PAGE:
The Bionarrative: a Summary
The survival of civilisation and the future wellbeing of humankind will depend on a radical shift to a society that is truly sensitive to, in tune with and respectful of the processes of life – a biosensitive society. However, there is no way this shift will happen unless and until there comes about a wave of new understanding sweeping across the dominant cultures of the world – understanding of the story of life on Earth and the human place in nature. We refer to this story as the bionarrative and to the understanding of the bionarrative as biounderstanding.
Indeed the most essential feature of a biosensitive society will be the fact that biounderstanding will be embedded at the core of its cultural system, leading to profound respect for the life processes on which we depend.
Why is understanding the bionarrative so important? At a general level, it conveys a sense of perspective crucial for understanding the true nature of the human situation on Earth today.
It tells us about the history of life on Earth and about the coming and going, especially over the past 600 million years, of myriads of life forms, leading to the rich network of interacting and interdependent living organisms that make up our world today.
It tells us about the fundamental evolutionary, physiological and ecological processes and principles on which all life and human civilisation depend.
It tells us about the principles of health and disease in animals and plants.
It tells us about the evolutionary emergence, some 200 000 years ago, of our own species, Homo sapiens.
It tells us how humans possess a biological attribute unique in the animal kingdom – the ability to invent, memorise and communicate with a symbolic spoken language.
It tells us how this aptitude for language led to the accumulation in human populations of shared worldviews, knowledge, beliefs and attitudes. That is, language led to human culture.
It shows how human culture emerged as a powerful new force in nature. It can lead to activities that are to the benefit of humans (cultural adaptations) or to activities that cause a great deal of unnecessary human distress or damage to the ecosystems on which we depend (cultural maladaptations).
The story thus alerts us to the brainwashing power of culture and of the need to be constantly vigilant – making sure that the worldview, assumptions and priorities of our cultures are in tune with the processes of life, and that they are not leading us to behave in ways that are against nature or causing unnecessary human suffering.
It tells us about the physical and psychosocial health needs of humankind as determined by our evolutionary background.
It tells us about the health needs of the planet’s ecosystems which support us.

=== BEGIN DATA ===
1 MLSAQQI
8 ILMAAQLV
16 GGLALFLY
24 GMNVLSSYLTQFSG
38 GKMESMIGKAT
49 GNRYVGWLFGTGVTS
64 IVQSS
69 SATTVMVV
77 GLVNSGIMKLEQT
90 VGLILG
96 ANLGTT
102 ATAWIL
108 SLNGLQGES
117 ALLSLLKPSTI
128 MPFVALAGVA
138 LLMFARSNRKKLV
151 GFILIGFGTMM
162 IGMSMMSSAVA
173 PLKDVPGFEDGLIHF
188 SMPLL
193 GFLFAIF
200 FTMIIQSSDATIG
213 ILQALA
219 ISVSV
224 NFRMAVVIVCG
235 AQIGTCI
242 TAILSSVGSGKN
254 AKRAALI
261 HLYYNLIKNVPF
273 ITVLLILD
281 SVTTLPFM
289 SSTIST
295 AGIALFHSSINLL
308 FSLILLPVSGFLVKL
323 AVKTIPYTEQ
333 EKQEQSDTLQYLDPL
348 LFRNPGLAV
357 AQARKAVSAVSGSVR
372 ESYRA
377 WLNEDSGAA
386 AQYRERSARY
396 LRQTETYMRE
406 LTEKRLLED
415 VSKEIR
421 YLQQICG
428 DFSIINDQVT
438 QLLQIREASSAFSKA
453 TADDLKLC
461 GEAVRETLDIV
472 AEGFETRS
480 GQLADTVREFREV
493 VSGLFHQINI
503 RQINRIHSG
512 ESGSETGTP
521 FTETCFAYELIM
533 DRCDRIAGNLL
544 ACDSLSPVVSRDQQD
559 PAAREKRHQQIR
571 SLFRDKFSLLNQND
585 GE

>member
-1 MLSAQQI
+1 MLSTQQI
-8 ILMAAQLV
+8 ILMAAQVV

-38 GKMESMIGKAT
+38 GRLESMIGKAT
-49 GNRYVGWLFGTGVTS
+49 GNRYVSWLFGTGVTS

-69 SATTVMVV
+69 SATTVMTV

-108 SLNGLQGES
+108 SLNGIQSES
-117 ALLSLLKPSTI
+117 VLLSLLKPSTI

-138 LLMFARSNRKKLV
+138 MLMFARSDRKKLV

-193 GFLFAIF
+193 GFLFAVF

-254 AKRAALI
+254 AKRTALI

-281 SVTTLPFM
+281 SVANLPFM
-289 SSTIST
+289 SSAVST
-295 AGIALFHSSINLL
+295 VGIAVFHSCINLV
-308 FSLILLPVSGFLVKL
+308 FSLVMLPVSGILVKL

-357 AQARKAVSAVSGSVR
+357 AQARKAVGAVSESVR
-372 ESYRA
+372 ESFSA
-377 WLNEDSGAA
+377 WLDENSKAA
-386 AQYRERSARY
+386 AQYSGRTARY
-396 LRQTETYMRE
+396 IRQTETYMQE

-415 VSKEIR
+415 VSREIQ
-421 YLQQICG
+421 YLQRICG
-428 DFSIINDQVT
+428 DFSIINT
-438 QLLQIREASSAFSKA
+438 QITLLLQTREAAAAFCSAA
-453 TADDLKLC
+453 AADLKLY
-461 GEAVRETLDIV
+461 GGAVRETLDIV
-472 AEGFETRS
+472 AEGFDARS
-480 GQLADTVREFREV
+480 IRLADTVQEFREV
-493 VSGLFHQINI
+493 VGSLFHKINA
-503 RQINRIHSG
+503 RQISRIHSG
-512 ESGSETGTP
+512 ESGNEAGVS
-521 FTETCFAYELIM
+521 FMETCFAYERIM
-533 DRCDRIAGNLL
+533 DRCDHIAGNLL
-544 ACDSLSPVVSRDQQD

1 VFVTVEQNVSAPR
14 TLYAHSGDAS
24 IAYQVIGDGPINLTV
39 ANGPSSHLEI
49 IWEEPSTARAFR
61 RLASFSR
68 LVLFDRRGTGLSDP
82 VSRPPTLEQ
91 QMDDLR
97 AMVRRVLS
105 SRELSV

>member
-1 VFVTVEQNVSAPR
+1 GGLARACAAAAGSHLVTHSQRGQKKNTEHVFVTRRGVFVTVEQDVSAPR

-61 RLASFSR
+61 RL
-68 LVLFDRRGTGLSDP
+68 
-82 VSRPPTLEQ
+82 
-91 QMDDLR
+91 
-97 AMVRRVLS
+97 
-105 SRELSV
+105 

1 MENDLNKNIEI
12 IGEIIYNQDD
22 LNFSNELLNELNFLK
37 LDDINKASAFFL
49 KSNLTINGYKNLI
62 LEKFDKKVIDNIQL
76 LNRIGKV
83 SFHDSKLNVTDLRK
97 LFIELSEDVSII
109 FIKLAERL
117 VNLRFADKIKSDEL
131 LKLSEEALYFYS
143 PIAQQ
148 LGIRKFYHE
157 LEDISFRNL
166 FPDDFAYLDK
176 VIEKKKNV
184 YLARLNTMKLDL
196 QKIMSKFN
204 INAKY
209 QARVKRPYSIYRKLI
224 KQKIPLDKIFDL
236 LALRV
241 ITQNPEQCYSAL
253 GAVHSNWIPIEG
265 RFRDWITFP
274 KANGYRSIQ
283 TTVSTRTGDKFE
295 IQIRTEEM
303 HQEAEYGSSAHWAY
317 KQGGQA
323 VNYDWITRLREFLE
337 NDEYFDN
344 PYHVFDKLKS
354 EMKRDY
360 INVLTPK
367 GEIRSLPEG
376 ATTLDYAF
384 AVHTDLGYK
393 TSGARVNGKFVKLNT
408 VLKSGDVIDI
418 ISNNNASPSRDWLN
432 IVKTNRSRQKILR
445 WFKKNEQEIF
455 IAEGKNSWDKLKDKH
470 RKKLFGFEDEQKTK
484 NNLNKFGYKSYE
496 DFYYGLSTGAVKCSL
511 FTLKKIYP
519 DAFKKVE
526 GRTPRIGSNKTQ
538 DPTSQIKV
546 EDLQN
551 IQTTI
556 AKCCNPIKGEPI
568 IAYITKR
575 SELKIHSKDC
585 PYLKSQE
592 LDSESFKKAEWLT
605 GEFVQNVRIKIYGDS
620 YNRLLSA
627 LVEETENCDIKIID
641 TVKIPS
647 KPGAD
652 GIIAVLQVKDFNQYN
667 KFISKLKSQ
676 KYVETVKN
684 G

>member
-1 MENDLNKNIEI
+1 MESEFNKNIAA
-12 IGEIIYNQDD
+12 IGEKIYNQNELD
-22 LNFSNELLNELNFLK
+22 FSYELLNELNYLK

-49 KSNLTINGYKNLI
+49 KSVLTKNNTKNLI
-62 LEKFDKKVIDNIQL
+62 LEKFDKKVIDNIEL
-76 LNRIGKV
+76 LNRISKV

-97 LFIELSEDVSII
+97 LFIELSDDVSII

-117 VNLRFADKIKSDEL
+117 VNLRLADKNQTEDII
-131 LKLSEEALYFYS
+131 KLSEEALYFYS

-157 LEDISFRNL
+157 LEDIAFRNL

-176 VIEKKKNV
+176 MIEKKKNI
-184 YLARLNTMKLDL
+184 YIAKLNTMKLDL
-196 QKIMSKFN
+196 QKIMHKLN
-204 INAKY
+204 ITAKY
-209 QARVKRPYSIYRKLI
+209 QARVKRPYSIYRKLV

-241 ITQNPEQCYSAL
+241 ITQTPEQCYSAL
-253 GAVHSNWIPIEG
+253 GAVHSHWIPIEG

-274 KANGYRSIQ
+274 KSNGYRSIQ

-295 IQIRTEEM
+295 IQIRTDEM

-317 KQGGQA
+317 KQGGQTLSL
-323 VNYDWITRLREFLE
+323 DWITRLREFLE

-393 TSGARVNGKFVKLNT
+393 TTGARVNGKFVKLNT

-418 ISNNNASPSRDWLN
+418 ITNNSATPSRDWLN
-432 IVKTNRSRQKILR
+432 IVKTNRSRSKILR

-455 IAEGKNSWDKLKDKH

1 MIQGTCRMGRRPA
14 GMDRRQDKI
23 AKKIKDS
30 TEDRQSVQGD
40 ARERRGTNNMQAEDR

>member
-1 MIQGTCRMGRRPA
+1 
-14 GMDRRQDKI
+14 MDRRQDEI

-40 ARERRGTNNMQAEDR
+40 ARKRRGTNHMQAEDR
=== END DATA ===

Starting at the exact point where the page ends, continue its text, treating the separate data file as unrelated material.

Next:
It reminds us that our civilisation is a manifestation of life on Earth, that it is a product of biological evolution and that it is entirely dependent for its continued existence on the underlying processes of life. Keeping these processes healthy must be our top priority because everything else depends on them.
It tells us that human history has consisted of four quite distinct ecological phases: Ecological Phase 1 – the Hunter-gatherer phase; Ecological Phase 2 – the Early Farming Phase; Ecological Phase 3 – the Early Urban Phase; Ecological Phase 4 – the Exponential Phase. Phase 4 has also been dubbed the Anthropocene.
It tells us that the massive growth of the human population and explosive intensification of resources and energy use and waste production in ecological Phase 4 are unsustainable ecologically. Cultural maladaptations are now on a scale and of a kind that threaten the whole of humankind as well as countless other species. If present trends continue unabated the collapse of civilisation is inevitable. The days of the Exponential Phase 4 of human history are numbered.
It shows that the dominant cultures that are driving human expansion across the globe today are unaware of these ecological realities. They have lost sight of the fact that we are part of nature and totally dependent on the processes of life within us and around us for our wellbeing and survival; and they have no grasp of the magnitude and seriousness of current human impacts on the biosphere.
Finally, and most importantly, the bionarrative tells us that best hope for the future lies in a transition to a fifth ecological phase – a Biosensitive Phase in which society is based on understanding the story of life and the human place nature and which is truly sensitive to, in tune with and respectful of the life processes of life. It will be a society that satisfies the health needs of all sections of the human population as well as those of the ecosystems of the biosphere.
By far the most urgent and critical challenge at the present time is therefore to spread biounderstanding across human communities worldwide as rapidly as possible.